John Carpenter brings Rio Bravo to deep space in this poorly scripted and surprisingly weak sci-fi imitation of the director's far better 1976 classic, Assault on Precinct 13. In both of the aforementioned films, lawmen find themselves holed up against marauding criminal forces. With Ghosts of Mars, Carpenter takes the idea nearly two centuries into the future, sets it on a heavily colonized and female-dominated Mars, and makes the planet's original inhabitants the bad guys. Unfortunately, the "ghosts" of the title never actually make an appearance. Instead, they possess the living and turn them into self-mutilating killers who want their planet back. The premise holds promise for what could have been a tight, scary, and prototypical Carpenter film, but it doesn't deliver. Co-written by Carpenter and Larry Sulkis, Ghosts quickly glazes over any intriguing story points (more information on the Martians and their Marilyn Manson-like leader would have been nice) and settles into lengthy, '80s-style action sequences as the good guys fire chops, kicks, and unending rounds of ammo at their zombie-like enemies. Worse, the film's narrative is formatted in a flashback style that repeats scenes to set up other flashbacks, stunting any momentum. The cast, led by Natasha Henstridge (Species) and Ice Cube, performs admirably but it doesn't help that they are saddled with uninspired characters who spout some truly bad dialogue. Technically, the special effects and sets are unimpressive by modern standards, failing to take advantage of what could have been highly imaginative settings and creatures.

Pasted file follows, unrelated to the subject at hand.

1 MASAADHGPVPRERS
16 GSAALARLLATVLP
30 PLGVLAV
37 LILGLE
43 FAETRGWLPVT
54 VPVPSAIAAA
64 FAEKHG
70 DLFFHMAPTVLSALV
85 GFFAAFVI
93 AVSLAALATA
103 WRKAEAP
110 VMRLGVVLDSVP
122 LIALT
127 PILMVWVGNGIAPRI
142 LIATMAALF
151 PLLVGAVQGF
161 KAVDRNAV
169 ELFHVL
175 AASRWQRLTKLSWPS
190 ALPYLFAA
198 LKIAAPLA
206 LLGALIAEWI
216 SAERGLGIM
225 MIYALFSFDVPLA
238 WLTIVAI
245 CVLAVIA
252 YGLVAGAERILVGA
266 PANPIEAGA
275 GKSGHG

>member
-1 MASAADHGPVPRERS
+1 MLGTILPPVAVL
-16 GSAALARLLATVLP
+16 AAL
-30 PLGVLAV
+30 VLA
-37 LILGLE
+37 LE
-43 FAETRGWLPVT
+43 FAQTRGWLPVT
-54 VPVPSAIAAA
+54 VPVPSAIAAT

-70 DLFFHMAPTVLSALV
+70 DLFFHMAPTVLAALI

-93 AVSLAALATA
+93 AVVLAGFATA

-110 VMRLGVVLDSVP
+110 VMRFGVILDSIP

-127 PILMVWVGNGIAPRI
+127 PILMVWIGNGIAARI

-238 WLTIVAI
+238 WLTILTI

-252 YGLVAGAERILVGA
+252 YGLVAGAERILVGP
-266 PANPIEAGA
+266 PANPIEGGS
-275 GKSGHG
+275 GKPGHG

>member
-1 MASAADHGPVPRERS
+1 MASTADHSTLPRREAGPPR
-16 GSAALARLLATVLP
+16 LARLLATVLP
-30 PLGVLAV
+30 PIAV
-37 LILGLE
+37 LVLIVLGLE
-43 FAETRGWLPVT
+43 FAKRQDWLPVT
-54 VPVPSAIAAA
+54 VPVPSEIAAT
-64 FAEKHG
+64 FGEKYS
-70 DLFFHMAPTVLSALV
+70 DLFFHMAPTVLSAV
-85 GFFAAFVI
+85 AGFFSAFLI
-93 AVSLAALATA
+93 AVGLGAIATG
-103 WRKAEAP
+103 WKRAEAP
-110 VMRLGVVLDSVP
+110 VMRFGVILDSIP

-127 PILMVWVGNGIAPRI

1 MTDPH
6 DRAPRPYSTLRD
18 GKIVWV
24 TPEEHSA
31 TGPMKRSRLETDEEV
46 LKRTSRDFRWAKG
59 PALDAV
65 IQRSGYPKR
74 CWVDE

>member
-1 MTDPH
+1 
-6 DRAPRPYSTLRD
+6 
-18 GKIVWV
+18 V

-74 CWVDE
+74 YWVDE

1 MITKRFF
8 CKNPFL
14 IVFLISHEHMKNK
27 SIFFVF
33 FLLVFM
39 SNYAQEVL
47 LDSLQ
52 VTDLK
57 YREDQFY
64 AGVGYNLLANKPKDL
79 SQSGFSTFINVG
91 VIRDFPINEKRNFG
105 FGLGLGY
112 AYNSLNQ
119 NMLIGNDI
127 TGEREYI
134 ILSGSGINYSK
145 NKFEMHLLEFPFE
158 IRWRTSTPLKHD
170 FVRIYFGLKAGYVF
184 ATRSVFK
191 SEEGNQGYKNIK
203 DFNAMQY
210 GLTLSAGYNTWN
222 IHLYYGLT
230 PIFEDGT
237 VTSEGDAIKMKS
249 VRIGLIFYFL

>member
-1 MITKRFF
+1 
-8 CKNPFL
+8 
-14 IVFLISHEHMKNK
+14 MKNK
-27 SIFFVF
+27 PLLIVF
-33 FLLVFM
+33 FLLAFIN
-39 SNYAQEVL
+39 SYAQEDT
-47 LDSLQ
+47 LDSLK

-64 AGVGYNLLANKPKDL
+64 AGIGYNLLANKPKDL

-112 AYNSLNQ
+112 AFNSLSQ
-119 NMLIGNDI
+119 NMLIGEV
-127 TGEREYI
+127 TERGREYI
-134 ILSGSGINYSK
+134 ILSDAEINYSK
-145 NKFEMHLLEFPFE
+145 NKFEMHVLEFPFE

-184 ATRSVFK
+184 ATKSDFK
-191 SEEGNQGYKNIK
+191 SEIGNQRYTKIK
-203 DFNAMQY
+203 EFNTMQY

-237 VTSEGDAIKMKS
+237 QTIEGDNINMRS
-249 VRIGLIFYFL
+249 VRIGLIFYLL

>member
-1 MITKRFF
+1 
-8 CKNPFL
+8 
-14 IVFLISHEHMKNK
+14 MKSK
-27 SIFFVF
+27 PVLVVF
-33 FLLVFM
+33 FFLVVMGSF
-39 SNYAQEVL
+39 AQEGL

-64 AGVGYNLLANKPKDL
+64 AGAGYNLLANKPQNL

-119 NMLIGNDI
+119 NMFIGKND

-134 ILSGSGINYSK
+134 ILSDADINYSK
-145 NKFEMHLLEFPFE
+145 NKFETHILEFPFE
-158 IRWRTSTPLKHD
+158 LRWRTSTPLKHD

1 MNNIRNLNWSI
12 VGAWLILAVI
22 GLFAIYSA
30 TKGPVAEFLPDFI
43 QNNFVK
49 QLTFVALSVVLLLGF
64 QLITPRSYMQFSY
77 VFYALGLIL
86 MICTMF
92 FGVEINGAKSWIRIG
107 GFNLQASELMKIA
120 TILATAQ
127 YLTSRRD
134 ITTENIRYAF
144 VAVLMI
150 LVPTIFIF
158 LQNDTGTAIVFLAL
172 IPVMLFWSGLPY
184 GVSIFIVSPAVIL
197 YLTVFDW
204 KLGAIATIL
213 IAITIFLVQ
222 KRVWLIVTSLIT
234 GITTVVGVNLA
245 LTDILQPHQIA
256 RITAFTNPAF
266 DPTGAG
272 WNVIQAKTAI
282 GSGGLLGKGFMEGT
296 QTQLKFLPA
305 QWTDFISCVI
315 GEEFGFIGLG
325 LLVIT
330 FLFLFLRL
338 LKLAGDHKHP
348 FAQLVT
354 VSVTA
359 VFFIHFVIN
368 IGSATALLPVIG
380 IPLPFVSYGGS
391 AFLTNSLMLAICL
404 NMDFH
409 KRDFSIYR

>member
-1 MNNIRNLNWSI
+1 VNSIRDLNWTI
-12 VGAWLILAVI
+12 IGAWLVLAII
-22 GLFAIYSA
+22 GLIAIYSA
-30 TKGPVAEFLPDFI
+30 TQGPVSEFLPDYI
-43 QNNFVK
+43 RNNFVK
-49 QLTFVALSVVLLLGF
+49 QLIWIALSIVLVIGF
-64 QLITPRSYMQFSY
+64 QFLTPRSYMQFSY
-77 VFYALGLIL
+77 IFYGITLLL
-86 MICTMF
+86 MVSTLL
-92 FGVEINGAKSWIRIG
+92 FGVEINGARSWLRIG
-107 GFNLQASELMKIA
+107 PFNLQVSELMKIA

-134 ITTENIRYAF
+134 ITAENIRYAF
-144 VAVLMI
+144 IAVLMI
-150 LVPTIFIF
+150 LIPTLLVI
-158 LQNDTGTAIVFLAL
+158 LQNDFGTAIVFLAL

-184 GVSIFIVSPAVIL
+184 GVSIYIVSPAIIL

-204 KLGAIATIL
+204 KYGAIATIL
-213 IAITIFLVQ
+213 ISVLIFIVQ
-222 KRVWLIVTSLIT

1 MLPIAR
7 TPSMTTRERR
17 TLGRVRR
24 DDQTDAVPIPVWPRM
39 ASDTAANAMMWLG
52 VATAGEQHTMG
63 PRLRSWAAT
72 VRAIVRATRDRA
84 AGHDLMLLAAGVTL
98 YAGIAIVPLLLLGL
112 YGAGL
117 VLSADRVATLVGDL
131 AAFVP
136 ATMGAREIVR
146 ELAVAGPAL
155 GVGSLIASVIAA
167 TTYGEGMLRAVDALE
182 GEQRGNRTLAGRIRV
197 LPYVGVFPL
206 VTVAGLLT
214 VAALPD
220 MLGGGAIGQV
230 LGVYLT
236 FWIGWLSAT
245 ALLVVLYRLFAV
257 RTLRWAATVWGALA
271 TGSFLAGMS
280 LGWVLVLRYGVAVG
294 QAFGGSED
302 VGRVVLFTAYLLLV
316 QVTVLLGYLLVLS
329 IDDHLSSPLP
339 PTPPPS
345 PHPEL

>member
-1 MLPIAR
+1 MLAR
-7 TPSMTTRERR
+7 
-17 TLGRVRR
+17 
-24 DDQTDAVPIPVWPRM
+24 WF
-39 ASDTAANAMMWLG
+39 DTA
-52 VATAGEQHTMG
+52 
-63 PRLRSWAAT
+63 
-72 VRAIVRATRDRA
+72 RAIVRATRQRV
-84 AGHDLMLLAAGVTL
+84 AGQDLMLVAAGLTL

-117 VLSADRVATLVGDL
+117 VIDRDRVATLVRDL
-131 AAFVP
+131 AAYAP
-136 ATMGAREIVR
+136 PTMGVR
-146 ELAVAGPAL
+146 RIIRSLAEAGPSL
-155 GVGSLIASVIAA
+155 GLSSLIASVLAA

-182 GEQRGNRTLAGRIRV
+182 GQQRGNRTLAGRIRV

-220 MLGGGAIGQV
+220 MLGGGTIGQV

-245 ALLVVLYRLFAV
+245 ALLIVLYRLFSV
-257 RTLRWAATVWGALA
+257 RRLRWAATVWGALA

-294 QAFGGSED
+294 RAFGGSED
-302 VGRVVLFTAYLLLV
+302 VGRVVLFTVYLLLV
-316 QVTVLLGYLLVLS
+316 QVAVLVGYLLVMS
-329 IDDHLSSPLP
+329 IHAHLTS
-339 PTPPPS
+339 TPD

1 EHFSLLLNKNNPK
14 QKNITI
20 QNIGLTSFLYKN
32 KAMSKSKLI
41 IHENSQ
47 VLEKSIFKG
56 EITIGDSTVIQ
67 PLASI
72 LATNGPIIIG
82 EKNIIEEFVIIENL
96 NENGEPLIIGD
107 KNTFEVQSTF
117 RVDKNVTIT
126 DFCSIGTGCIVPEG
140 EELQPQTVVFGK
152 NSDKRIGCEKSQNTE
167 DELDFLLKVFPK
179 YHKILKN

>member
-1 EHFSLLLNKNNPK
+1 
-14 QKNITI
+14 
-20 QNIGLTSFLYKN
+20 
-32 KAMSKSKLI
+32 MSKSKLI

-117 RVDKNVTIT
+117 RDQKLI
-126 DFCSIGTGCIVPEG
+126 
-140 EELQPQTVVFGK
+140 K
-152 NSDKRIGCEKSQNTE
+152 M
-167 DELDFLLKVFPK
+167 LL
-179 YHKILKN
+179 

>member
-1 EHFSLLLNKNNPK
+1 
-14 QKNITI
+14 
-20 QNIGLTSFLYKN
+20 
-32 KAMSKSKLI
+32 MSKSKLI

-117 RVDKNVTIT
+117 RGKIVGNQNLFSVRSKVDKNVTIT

by Patrick Legare review